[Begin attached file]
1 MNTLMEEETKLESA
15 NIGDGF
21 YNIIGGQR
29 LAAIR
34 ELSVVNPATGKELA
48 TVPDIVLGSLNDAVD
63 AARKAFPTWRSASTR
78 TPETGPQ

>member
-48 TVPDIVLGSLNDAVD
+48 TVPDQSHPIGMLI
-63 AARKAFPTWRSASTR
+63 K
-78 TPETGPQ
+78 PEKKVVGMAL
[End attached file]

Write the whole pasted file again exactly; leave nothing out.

1 MNTLMEEETKLESA
15 NIGDGF
21 YNIIGGQR
29 LAAIR
34 ELSVVNPATGKELA
48 TVPDIVLGSLNDAVD
63 AARKAFPTWRSASTR
78 TPETGPQ

>member
-48 TVPDIVLGSLNDAVD
+48 TVPDQSHPIGMLI
-63 AARKAFPTWRSASTR
+63 K
-78 TPETGPQ
+78 PEKKVVGMAL